Recently a newspaper was donated to the museum by Mrs. Jake Chilcott. The newspaper is a copy of The New York Herald. The date line on the paper is New York, Saturday, April 15, 1865. This newspaper was purchased on the streets of Washington, D. C, April 15 by Leonard H. Moses, grandfather of Mrs. Chilcott. The headline story in the newspaper is the story about the assassination of President Lincoln.
At about the same time the newspaper was donated to the museum, the Rev. Edward J. Young, pastor of St. Helen's Catholic Church in Hugoton, donated to the museum two busts of Lincoln.
Another of the more interesting items on display in the museum is a wooden grave marker dated 1886. It was found on the Santa Fe Trail.
In 1961 the Hugoton Chamber of Commerce and the Stevens County Historical Society combined and at that time the Gas Museum was changed to the Stevens County Gas and Historical Museum. It is now county and city operated and maintained. With the help of many organizations, gas company and municipal employees, and individuals the half-block that contains the 120 ft. by 50 ft. block building and the outside drilling rig has been landscaped with many beautiful trees, flowers and shrubs making it a place the people of Hugoton are justly proud of.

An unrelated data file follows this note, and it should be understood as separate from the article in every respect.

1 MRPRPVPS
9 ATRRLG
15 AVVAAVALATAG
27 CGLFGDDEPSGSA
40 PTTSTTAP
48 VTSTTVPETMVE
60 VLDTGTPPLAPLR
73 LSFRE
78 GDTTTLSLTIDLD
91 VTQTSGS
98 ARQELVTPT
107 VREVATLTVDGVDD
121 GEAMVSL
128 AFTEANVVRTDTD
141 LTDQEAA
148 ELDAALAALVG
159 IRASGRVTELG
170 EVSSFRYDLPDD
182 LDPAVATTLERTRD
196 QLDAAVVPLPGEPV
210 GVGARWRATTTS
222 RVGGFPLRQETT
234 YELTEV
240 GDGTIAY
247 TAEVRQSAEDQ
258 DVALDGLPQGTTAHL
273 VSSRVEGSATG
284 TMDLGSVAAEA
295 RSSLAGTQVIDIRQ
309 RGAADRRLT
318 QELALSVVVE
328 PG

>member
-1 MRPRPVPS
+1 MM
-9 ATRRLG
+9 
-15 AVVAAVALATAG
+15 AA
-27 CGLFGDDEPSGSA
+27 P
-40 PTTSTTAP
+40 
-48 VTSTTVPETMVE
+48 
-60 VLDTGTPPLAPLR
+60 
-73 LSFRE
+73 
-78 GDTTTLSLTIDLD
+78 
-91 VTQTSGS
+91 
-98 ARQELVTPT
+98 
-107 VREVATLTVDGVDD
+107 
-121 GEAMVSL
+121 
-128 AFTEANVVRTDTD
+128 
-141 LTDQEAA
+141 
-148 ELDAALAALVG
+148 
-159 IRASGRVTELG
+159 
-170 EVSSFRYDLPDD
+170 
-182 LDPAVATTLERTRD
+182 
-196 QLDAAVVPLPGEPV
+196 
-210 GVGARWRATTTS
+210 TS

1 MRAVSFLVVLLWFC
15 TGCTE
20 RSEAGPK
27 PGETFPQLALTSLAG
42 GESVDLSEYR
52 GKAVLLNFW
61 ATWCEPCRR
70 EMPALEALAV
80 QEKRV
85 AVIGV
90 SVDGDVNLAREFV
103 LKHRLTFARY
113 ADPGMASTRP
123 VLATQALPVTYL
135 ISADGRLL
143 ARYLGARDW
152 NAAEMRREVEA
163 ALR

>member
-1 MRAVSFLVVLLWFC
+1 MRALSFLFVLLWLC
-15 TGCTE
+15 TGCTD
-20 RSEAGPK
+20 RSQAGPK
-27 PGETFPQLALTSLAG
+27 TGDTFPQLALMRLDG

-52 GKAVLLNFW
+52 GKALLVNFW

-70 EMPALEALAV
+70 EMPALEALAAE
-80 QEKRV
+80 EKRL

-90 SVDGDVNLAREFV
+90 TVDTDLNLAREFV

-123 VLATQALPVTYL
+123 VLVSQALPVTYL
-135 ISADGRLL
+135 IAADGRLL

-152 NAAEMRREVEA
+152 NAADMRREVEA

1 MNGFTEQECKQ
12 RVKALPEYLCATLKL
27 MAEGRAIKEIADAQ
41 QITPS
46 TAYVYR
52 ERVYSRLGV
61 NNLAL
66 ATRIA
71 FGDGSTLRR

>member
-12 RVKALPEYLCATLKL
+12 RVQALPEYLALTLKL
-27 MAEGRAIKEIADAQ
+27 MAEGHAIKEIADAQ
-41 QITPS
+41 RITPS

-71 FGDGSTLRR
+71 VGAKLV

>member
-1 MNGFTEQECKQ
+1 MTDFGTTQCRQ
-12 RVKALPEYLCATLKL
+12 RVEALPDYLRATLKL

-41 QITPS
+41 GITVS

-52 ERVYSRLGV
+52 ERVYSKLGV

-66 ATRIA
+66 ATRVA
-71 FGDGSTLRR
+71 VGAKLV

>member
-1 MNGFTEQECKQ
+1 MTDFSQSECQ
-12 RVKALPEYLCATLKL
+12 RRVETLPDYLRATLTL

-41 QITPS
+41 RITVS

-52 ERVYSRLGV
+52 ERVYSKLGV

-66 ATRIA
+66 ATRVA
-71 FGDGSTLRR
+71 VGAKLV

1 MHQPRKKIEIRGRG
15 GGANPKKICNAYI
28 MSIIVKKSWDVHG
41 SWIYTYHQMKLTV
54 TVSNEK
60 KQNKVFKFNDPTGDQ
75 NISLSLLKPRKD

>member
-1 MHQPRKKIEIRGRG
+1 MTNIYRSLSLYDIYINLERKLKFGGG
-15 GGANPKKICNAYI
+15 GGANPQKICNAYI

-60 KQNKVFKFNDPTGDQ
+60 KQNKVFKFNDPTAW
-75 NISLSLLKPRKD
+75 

The museum was officially opened in 1961, during the Kansas Centennial. The museum receives approximately $3200.00 a year in funds from County Levy to the museum. The museum building was constructed so that if the need arose it could be expanded. The Tiny Dumcum Construction Co. of Hugoton deserve most of the credit for the original plans and did a great deal of the actual construction work. The building proper contains rest room and lounge areas.
During 1965 there were 2282 persons who visited the museum. The visitors come from all over the United States, many of whom made a special trip into Hugoton to visit the museum. The museum is open during the summer months from 9 a.m. until 5 p.m. each day. The remaining months of the year the museum is open each day from 1 p.m. until 5 p.m. Mrs. James Ausbun is the attendant at the museum.
Although regular visiting hours are maintained at the museum, anytime a group of persons arrive in Hugoton by pre-arrangement persons will be shown through. Persons may call the Chamber of Commerce Office, Mrs. Ausbun or any persons in Hugoton will assist with getting the group into the museum for a tour.
Members of the museum board are Gladys Wilson, president; Clyde Hagman, vice president; Grace Drew, secretary and Glenn McQueen, treasurer.
The Stevens County Gas and Historical Museum is an asset to this community. Each and every citizen should take pride in it and should work continuously to promote it.
The Hermes would like to thank Clyde J. Hagman for his help in preparing this article.